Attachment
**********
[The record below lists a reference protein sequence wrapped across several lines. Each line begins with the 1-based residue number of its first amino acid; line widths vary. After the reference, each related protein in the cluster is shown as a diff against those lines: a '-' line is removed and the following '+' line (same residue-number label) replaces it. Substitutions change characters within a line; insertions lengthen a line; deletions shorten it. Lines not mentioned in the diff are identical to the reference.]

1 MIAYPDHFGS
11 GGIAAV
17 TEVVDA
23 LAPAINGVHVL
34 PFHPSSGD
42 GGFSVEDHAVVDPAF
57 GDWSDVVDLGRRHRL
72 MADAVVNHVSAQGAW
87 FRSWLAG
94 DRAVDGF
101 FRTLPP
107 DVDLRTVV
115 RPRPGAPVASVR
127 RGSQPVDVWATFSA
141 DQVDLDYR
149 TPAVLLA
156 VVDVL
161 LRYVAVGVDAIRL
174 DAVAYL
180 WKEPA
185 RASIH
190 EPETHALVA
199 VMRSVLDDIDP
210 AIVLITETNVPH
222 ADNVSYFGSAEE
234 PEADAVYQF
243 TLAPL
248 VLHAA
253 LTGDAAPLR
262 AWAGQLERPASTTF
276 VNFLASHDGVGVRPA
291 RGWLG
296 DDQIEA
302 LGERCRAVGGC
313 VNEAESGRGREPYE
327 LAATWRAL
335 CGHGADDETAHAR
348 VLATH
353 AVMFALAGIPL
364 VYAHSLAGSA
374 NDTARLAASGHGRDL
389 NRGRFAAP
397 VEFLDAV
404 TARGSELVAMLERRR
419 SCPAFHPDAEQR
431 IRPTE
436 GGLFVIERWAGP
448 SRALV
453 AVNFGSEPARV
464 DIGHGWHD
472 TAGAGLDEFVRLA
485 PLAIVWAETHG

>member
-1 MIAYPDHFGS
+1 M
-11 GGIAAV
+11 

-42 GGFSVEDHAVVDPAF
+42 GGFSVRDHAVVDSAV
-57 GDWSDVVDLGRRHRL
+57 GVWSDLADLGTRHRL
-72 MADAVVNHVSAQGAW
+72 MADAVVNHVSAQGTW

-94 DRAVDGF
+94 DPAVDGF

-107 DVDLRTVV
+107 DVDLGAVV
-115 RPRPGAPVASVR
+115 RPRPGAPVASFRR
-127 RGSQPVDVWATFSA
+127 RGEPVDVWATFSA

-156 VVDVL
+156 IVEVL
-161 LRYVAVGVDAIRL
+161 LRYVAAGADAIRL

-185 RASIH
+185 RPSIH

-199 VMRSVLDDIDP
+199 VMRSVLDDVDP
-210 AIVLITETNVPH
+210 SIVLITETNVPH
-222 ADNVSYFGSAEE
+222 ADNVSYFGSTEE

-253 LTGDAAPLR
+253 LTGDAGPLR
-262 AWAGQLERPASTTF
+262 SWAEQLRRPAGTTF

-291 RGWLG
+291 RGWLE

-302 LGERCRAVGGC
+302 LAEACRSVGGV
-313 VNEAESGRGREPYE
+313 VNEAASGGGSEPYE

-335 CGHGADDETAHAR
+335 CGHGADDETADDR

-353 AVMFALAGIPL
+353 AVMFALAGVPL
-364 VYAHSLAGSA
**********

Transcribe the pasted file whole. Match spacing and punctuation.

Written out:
[The record below lists a reference protein sequence wrapped across several lines. Each line begins with the 1-based residue number of its first amino acid; line widths vary. After the reference, each related protein in the cluster is shown as a diff against those lines: a '-' line is removed and the following '+' line (same residue-number label) replaces it. Substitutions change characters within a line; insertions lengthen a line; deletions shorten it. Lines not mentioned in the diff are identical to the reference.]

1 MIAYPDHFGS
11 GGIAAV
17 TEVVDA
23 LAPAINGVHVL
34 PFHPSSGD
42 GGFSVEDHAVVDPAF
57 GDWSDVVDLGRRHRL
72 MADAVVNHVSAQGAW
87 FRSWLAG
94 DRAVDGF
101 FRTLPP
107 DVDLRTVV
115 RPRPGAPVASVR
127 RGSQPVDVWATFSA
141 DQVDLDYR
149 TPAVLLA
156 VVDVL
161 LRYVAVGVDAIRL
174 DAVAYL
180 WKEPA
185 RASIH
190 EPETHALVA
199 VMRSVLDDIDP
210 AIVLITETNVPH
222 ADNVSYFGSAEE
234 PEADAVYQF
243 TLAPL
248 VLHAA
253 LTGDAAPLR
262 AWAGQLERPASTTF
276 VNFLASHDGVGVRPA
291 RGWLG
296 DDQIEA
302 LGERCRAVGGC
313 VNEAESGRGREPYE
327 LAATWRAL
335 CGHGADDETAHAR
348 VLATH
353 AVMFALAGIPL
364 VYAHSLAGSA
374 NDTARLAASGHGRDL
389 NRGRFAAP
397 VEFLDAV
404 TARGSELVAMLERRR
419 SCPAFHPDAEQR
431 IRPTE
436 GGLFVIERWAGP
448 SRALV
453 AVNFGSEPARV
464 DIGHGWHD
472 TAGAGLDEFVRLA
485 PLAIVWAETHG

>member
-1 MIAYPDHFGS
+1 M
-11 GGIAAV
+11 

-42 GGFSVEDHAVVDPAF
+42 GGFSVRDHAVVDSAV
-57 GDWSDVVDLGRRHRL
+57 GVWSDLADLGTRHRL
-72 MADAVVNHVSAQGAW
+72 MADAVVNHVSAQGTW

-94 DRAVDGF
+94 DPAVDGF

-107 DVDLRTVV
+107 DVDLGAVV
-115 RPRPGAPVASVR
+115 RPRPGAPVASFRR
-127 RGSQPVDVWATFSA
+127 RGEPVDVWATFSA

-156 VVDVL
+156 IVEVL
-161 LRYVAVGVDAIRL
+161 LRYVAAGADAIRL

-185 RASIH
+185 RPSIH

-199 VMRSVLDDIDP
+199 VMRSVLDDVDP
-210 AIVLITETNVPH
+210 SIVLITETNVPH
-222 ADNVSYFGSAEE
+222 ADNVSYFGSTEE

-253 LTGDAAPLR
+253 LTGDAGPLR
-262 AWAGQLERPASTTF
+262 SWAEQLRRPAGTTF

-291 RGWLG
+291 RGWLE

-302 LGERCRAVGGC
+302 LAEACRSVGGV
-313 VNEAESGRGREPYE
+313 VNEAASGGGSEPYE

-335 CGHGADDETAHAR
+335 CGHGADDETADDR

-353 AVMFALAGIPL
+353 AVMFALAGVPL
-364 VYAHSLAGSA